About our maps

This website is designed to help you get around The University of Melbourne.

Finding places

You can find maps on Google, or the University Search. All buildings, and many significant locations have their own page indexed for searching. It's the easiest way of quickly finding a map.

You can also come to the maps site, and browse to a location. You'll see the pages follow a logical structure of Campus > Building > Location, that makes searching, browsing, and even guessing URLs, as easy as possible.

Quick search

To find items in the map, use the map quick search tool in the top left corner of most maps.

Just start typing into the search field to reveal locations, and select one to view it on the map.

This works, even for those locations without names. You can search by building and room number, like 110 b01, which will return the Copeland Theatre (room B01) in the Spot (building 110).

The quick search tool changes scope depending on where you are within the site. On 'generic' pages, like the home page, or the directions page, the search is across all campuses. Once you're in a campus section, the search is only within that campus.

Deeper searching

If you need more information than is provided by the quick search tool, visit the search page. This page operates a standard search, you can see more detail about the results, change the scope, and see a page view of 10 results on the map.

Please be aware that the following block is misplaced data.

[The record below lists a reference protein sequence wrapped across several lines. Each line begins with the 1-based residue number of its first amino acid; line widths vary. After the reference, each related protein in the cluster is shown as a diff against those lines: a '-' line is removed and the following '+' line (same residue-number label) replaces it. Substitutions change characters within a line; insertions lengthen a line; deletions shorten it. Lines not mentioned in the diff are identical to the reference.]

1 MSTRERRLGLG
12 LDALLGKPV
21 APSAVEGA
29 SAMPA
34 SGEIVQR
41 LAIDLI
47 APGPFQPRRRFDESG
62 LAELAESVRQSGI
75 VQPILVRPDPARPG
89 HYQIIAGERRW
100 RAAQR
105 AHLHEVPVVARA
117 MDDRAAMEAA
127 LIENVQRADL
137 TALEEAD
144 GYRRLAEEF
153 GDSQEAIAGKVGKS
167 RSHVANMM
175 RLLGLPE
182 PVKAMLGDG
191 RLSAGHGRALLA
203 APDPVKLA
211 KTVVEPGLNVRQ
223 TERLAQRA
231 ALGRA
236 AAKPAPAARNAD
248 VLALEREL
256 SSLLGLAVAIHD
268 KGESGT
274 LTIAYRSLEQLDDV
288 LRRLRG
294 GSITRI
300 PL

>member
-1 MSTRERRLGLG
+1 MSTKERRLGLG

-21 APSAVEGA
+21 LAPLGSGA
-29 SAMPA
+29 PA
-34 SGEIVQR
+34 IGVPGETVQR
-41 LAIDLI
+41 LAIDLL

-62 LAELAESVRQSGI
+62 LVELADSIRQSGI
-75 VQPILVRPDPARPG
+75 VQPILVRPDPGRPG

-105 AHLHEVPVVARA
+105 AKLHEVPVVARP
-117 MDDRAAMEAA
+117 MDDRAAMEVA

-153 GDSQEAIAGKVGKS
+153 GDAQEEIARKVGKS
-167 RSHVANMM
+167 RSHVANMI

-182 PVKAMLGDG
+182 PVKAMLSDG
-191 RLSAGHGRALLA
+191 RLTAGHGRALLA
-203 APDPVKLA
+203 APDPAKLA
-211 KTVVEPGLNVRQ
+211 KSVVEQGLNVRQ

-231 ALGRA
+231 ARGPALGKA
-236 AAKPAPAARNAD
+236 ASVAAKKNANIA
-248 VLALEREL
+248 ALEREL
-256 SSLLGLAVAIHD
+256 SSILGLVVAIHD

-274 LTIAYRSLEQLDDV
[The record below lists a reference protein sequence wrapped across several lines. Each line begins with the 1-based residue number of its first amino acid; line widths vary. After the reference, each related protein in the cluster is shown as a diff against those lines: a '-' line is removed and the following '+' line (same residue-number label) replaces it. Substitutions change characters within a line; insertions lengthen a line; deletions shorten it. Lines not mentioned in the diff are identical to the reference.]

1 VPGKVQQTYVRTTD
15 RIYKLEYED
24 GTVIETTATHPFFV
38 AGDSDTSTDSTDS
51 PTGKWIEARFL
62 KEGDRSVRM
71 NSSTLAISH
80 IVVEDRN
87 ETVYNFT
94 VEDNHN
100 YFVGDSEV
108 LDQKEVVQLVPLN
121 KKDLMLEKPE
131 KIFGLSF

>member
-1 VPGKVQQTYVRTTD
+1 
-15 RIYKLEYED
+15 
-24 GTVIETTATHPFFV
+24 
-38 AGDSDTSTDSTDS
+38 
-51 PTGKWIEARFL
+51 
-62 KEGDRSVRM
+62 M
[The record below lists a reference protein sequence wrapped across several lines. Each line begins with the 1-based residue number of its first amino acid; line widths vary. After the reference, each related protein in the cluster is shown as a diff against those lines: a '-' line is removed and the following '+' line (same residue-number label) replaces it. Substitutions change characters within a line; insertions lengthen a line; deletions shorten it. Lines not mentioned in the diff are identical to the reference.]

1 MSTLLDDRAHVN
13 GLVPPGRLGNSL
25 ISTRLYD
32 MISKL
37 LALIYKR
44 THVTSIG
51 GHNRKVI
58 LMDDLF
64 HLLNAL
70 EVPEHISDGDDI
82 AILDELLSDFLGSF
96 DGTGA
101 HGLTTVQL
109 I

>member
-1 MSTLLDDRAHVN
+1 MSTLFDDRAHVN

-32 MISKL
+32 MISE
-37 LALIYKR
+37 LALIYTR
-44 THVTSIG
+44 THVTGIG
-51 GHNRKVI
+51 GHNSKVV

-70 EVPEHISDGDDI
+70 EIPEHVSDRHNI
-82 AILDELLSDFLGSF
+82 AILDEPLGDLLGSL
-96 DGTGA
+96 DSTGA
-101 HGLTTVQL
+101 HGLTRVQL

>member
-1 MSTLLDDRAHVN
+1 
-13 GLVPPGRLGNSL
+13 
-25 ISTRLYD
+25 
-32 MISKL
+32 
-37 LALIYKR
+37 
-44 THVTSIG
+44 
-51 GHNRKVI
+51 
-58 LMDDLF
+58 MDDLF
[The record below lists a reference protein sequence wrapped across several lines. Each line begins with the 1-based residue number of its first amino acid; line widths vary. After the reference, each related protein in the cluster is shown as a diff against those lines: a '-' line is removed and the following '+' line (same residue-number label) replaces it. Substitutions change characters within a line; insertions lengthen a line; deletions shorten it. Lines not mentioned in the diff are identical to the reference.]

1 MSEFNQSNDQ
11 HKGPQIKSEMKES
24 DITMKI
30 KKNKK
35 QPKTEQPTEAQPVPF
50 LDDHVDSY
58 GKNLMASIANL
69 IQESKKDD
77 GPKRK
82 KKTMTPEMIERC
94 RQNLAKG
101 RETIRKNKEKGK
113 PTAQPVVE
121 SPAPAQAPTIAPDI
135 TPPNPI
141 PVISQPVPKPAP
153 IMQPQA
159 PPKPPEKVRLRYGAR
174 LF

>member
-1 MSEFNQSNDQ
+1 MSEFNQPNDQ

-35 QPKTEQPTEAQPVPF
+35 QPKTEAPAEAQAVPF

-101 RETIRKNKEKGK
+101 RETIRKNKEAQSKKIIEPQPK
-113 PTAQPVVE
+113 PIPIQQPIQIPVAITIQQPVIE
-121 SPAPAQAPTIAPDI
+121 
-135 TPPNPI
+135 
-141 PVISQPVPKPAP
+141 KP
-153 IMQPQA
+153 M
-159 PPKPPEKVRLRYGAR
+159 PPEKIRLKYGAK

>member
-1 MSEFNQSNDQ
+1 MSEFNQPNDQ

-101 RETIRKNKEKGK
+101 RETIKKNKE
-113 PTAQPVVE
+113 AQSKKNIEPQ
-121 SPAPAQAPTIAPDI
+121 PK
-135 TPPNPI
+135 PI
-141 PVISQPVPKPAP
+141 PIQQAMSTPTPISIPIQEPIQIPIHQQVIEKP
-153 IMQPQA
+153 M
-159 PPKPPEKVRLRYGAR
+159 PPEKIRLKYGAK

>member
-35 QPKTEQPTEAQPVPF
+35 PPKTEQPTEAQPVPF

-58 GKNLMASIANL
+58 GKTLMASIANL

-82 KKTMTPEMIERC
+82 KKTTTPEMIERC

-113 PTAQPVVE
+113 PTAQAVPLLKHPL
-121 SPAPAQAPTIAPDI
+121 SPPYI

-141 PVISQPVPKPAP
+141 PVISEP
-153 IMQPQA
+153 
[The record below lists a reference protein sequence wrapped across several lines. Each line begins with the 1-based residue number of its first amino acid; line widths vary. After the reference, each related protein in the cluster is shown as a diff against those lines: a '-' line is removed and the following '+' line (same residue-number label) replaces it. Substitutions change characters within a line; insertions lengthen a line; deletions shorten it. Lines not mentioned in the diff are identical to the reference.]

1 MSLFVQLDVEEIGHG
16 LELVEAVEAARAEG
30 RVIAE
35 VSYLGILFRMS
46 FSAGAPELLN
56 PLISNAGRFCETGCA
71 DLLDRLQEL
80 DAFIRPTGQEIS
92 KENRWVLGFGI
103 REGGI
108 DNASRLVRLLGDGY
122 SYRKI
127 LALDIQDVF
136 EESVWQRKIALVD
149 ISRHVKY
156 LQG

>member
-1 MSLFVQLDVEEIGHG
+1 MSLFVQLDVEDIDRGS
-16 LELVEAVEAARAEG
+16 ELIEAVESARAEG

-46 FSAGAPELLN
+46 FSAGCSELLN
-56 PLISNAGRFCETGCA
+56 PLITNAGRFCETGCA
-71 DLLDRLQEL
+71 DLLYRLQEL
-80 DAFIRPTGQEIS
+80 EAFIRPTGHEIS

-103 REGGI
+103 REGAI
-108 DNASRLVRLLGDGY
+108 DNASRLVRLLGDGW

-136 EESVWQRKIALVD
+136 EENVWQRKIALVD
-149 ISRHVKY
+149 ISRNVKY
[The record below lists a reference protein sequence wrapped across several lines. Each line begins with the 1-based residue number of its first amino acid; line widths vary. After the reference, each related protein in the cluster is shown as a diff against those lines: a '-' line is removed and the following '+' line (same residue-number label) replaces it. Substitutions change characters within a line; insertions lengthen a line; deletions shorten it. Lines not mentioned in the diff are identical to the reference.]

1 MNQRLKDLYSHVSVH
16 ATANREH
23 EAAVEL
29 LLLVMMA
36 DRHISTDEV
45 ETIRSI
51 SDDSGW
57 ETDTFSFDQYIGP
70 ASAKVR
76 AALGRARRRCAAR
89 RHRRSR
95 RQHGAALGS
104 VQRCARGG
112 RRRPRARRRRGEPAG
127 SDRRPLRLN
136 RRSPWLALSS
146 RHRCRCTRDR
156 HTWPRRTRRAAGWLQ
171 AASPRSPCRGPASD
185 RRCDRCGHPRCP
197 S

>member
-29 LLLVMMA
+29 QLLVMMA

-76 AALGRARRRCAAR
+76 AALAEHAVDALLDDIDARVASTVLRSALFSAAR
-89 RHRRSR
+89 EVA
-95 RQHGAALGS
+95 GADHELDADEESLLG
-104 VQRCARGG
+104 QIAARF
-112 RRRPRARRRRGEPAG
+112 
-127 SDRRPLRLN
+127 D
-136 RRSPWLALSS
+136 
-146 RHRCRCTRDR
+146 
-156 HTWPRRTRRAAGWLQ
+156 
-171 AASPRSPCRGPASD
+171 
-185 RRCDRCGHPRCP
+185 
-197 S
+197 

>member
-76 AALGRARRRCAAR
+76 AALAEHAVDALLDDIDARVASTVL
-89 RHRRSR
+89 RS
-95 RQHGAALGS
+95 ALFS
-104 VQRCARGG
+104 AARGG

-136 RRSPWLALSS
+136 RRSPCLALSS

search page screenshot


You can browse the map. Click, zoom, and drag to find locations. Use the level bar on the left to switch to a different floor, and click on a location to reveal a pop-up that displays any known information about the location.

The title of the pop-up is a link to a single page view of the clicked location. If it's a known object, it will display detailed information, otherwise, it will use latitude and longitude only.

Your location

Seeing where you are works just like Google, Apple, or any other maps. Clicking the target icon on the right side of the map shows (with permission), your location close as possible.

If you are connected to UniWireless, this should be faster, more accurate. If you're indoors, it can even switch the floor level of the map to the one you're currently on.

Getting directions

Once you've found what you're looking for you can get directions. There are options for getting directions from location pages, or from the pop-up that displays when you click, or search. You can use your own location, or another found location as the start or end point.

Once directions are displayed, you can reverse them, and you can choose to 'avoid obstacles' - avoiding stairs and other barriers.

For the initial release, the directions only display a blue line. Step by step, text descriptions are coming soon.

Advanced user tip: Right click the "End here" link, and copy the link location. You've got a link you can send to someone of any location. Show someone how to get right to your office!

The data

For those who are interested, the map you are looking at pulls data together from many different sources.

  • The base map data is from OpenStreetMap.org rendered by MapBox.
  • The buildings overlay comes from MazeMap, based on data drawn from the University's own building management system.
  • The MazeMap search data is a blend of (mostly) the University's data, with a little from OpenStreetMap.
  • Directions are provided by MazeMap based on data provided by the University within buildings, and OpenStreetMap outside buildings.
  • Some pages include photographs owned by the University, and some show embedded Google Street View.

So, it's complicated!

If you do find problems let us know by submitting feedback, or by raising a helpdesk ticket online, or by calling +40888.

If you'd like to know more, visit the the Digital Wayfinding Project page in Staff Hub.